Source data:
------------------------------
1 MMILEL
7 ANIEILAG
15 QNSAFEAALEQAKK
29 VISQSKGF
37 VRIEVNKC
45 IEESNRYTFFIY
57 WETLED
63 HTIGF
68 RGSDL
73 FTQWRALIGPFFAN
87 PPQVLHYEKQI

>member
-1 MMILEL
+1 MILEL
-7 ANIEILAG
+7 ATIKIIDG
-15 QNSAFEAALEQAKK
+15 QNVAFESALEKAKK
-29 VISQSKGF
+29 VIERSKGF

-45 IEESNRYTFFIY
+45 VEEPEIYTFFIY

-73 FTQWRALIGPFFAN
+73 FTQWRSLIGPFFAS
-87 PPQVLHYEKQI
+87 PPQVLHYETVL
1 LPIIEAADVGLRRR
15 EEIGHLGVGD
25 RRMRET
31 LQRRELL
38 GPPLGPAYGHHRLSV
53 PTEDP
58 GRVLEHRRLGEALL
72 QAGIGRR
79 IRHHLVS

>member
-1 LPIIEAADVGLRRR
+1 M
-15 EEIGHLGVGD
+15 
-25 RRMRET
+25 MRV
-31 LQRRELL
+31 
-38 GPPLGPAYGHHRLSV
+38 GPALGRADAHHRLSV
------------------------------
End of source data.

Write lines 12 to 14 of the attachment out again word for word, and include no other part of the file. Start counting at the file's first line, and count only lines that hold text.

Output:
>member
-1 MMILEL
+1 MILEL